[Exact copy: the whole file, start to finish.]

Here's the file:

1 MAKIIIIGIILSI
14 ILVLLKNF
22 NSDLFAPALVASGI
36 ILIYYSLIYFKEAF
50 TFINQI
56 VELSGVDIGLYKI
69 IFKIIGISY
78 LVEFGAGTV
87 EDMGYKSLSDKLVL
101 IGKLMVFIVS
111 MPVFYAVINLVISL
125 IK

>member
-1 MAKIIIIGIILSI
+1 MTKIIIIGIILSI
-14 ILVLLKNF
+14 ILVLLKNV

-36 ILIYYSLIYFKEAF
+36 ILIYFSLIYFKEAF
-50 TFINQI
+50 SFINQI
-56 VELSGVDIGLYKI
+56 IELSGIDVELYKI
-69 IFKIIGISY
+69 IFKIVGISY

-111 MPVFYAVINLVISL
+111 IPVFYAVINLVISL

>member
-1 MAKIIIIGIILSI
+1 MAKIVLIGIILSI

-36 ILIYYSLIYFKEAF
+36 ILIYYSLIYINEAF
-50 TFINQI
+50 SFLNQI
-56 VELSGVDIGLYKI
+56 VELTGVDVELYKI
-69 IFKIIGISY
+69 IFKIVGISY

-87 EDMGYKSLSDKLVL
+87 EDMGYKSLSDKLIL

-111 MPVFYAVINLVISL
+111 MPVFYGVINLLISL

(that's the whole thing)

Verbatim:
1 MAKIIIIGIILSI
14 ILVLLKNF
22 NSDLFAPALVASGI
36 ILIYYSLIYFKEAF
50 TFINQI
56 VELSGVDIGLYKI
69 IFKIIGISY
78 LVEFGAGTV
87 EDMGYKSLSDKLVL
101 IGKLMVFIVS
111 MPVFYAVINLVISL
125 IK

>member
-1 MAKIIIIGIILSI
+1 MTKIIIIGIILSI
-14 ILVLLKNF
+14 ILVLLKNV

-36 ILIYYSLIYFKEAF
+36 ILIYFSLIYFKEAF
-50 TFINQI
+50 SFINQI
-56 VELSGVDIGLYKI
+56 IELSGIDVELYKI
-69 IFKIIGISY
+69 IFKIVGISY

-111 MPVFYAVINLVISL
+111 IPVFYAVINLVISL

>member
-1 MAKIIIIGIILSI
+1 MAKIVLIGIILSI

-36 ILIYYSLIYFKEAF
+36 ILIYYSLIYINEAF
-50 TFINQI
+50 SFLNQI
-56 VELSGVDIGLYKI
+56 VELTGVDVELYKI
-69 IFKIIGISY
+69 IFKIVGISY

-87 EDMGYKSLSDKLVL
+87 EDMGYKSLSDKLIL

-111 MPVFYAVINLVISL
+111 MPVFYGVINLLISL